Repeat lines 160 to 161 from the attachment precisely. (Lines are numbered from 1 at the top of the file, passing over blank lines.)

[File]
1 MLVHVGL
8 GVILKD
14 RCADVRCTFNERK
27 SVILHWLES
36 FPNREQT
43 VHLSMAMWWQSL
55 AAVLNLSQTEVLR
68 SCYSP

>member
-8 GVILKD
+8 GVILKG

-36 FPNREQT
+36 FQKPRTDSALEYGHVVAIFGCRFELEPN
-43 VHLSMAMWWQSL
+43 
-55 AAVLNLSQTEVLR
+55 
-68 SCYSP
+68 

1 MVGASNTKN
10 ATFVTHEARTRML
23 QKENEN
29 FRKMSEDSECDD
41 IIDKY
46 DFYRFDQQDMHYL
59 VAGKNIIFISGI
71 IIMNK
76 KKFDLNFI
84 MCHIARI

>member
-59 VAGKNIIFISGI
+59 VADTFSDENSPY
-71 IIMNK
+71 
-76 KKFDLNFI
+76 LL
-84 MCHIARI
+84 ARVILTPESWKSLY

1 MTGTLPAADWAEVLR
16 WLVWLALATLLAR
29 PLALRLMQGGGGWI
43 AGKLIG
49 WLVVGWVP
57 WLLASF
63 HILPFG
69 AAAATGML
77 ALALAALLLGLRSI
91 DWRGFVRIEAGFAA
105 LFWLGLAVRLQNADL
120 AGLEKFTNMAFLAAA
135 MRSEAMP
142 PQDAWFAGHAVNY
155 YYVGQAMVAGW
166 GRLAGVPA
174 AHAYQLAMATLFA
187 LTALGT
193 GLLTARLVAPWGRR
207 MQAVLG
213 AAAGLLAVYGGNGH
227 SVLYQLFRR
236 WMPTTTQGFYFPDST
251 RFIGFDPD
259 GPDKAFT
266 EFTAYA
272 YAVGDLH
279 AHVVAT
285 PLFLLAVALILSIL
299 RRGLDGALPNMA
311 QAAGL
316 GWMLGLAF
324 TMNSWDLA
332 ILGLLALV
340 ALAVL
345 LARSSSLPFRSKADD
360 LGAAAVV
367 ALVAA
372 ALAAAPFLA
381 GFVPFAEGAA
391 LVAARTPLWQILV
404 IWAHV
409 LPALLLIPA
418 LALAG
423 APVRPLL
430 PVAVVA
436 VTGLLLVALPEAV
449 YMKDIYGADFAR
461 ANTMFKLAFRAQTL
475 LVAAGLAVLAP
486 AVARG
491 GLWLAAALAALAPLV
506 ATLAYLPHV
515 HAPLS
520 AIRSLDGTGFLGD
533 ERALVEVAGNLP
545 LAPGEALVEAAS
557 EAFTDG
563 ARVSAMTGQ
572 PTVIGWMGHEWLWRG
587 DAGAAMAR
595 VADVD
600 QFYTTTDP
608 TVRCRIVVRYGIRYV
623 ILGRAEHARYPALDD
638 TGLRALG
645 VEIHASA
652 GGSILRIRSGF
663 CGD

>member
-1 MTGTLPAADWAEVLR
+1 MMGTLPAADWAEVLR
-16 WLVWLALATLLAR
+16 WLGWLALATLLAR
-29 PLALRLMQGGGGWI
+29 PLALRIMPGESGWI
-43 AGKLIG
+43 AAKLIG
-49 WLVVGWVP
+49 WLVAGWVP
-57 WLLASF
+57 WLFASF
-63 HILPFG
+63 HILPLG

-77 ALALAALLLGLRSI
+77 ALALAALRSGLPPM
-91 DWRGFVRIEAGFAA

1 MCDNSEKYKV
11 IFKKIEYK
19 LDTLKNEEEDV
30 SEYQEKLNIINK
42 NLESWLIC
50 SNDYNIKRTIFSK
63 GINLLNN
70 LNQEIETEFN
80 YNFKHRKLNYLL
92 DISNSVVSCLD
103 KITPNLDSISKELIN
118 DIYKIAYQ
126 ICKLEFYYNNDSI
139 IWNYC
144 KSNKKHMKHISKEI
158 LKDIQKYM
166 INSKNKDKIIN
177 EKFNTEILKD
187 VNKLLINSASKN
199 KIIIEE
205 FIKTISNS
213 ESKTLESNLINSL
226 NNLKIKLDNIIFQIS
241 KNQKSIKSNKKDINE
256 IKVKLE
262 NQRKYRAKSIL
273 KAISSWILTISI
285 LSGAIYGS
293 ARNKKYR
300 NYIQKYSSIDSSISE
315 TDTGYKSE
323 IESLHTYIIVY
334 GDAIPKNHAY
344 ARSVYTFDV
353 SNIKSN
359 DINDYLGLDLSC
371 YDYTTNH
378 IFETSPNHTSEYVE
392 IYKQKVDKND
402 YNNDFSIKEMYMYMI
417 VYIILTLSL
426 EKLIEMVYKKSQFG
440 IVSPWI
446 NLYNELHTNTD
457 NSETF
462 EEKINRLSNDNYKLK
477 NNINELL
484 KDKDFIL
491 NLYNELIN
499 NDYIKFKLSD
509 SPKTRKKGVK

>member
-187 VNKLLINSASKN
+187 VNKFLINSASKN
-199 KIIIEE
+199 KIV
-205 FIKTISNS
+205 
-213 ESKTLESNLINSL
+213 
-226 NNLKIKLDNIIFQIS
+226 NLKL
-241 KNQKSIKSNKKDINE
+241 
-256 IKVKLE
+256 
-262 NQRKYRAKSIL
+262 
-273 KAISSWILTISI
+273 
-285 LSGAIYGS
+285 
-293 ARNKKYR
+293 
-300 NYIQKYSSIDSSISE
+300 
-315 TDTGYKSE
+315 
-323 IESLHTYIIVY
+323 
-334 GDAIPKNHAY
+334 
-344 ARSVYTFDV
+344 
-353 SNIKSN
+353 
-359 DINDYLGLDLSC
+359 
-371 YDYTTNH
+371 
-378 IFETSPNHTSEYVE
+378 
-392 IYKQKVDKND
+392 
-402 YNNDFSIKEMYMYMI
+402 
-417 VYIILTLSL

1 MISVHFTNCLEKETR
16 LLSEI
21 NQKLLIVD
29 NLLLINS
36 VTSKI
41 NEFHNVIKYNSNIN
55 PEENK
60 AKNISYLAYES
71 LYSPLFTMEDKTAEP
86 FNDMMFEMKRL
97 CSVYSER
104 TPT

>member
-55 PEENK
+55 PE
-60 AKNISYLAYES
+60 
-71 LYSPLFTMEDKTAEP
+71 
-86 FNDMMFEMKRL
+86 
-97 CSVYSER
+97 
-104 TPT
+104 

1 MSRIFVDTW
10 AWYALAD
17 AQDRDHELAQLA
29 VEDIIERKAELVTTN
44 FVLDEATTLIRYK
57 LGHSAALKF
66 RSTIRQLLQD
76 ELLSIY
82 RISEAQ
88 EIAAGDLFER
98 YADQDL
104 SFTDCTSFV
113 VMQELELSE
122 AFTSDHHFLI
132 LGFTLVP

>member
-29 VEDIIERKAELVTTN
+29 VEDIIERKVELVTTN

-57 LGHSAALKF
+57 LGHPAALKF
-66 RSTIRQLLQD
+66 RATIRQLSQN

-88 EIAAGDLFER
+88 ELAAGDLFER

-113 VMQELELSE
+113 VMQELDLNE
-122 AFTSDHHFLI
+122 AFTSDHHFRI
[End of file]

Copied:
353 SNIKSN
359 DINDYLGLDLSC